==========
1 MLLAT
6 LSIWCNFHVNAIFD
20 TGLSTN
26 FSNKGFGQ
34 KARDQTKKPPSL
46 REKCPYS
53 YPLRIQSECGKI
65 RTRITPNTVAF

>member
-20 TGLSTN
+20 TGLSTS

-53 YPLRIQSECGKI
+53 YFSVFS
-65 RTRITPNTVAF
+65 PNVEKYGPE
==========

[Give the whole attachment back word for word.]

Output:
1 MLLAT
6 LSIWCNFHVNAIFD
20 TGLSTN
26 FSNKGFGQ
34 KARDQTKKPPSL
46 REKCPYS
53 YPLRIQSECGKI
65 RTRITPNTVAF

>member
-20 TGLSTN
+20 TGLSTS

-53 YPLRIQSECGKI
+53 YFSVFS
-65 RTRITPNTVAF
+65 PNVEKYGPE